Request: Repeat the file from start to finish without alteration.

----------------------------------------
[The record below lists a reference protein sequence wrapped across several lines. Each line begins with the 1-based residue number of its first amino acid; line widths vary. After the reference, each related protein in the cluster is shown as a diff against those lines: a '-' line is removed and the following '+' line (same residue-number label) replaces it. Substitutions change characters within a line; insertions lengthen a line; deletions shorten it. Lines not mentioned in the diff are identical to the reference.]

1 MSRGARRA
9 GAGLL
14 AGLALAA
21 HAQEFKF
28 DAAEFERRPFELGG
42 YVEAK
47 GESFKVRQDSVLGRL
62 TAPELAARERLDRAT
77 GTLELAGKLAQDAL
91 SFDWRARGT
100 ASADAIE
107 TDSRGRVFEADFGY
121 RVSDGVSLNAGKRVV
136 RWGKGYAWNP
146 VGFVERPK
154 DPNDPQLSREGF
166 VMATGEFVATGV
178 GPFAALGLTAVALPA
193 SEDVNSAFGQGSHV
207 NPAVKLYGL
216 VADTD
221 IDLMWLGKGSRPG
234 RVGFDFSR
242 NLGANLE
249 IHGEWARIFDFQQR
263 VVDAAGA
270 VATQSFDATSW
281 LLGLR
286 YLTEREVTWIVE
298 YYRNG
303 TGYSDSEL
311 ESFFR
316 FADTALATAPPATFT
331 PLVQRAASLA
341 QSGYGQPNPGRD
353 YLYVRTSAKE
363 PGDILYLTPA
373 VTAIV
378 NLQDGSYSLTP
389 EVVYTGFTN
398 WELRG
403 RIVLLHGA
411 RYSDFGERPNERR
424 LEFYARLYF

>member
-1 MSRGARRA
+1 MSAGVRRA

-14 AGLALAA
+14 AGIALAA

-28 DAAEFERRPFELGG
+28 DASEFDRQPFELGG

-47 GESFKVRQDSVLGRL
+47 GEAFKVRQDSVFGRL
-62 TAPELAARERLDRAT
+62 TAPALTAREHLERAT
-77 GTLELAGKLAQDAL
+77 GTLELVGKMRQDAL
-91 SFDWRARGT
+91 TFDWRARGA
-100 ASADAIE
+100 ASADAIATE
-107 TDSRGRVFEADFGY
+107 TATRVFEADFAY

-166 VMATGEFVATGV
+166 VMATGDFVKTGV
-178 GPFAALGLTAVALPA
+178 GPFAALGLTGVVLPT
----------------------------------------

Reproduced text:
[The record below lists a reference protein sequence wrapped across several lines. Each line begins with the 1-based residue number of its first amino acid; line widths vary. After the reference, each related protein in the cluster is shown as a diff against those lines: a '-' line is removed and the following '+' line (same residue-number label) replaces it. Substitutions change characters within a line; insertions lengthen a line; deletions shorten it. Lines not mentioned in the diff are identical to the reference.]

1 MSRGARRA
9 GAGLL
14 AGLALAA
21 HAQEFKF
28 DAAEFERRPFELGG
42 YVEAK
47 GESFKVRQDSVLGRL
62 TAPELAARERLDRAT
77 GTLELAGKLAQDAL
91 SFDWRARGT
100 ASADAIE
107 TDSRGRVFEADFGY
121 RVSDGVSLNAGKRVV
136 RWGKGYAWNP
146 VGFVERPK
154 DPNDPQLSREGF
166 VMATGEFVATGV
178 GPFAALGLTAVALPA
193 SEDVNSAFGQGSHV
207 NPAVKLYGL
216 VADTD
221 IDLMWLGKGSRPG
234 RVGFDFSR
242 NLGANLE
249 IHGEWARIFDFQQR
263 VVDAAGA
270 VATQSFDATSW
281 LLGLR
286 YLTEREVTWIVE
298 YYRNG
303 TGYSDSEL
311 ESFFR
316 FADTALATAPPATFT
331 PLVQRAASLA
341 QSGYGQPNPGRD
353 YLYVRTSAKE
363 PGDILYLTPA
373 VTAIV
378 NLQDGSYSLTP
389 EVVYTGFTN
398 WELRG
403 RIVLLHGA
411 RYSDFGERPNERR
424 LEFYARLYF

>member
-1 MSRGARRA
+1 MSAGVRRA

-14 AGLALAA
+14 AGIALAA

-28 DAAEFERRPFELGG
+28 DASEFDRQPFELGG

-47 GESFKVRQDSVLGRL
+47 GEAFKVRQDSVFGRL
-62 TAPELAARERLDRAT
+62 TAPALTAREHLERAT
-77 GTLELAGKLAQDAL
+77 GTLELVGKMRQDAL
-91 SFDWRARGT
+91 TFDWRARGA
-100 ASADAIE
+100 ASADAIATE
-107 TDSRGRVFEADFGY
+107 TATRVFEADFAY

-166 VMATGEFVATGV
+166 VMATGDFVKTGV
-178 GPFAALGLTAVALPA
+178 GPFAALGLTGVVLPT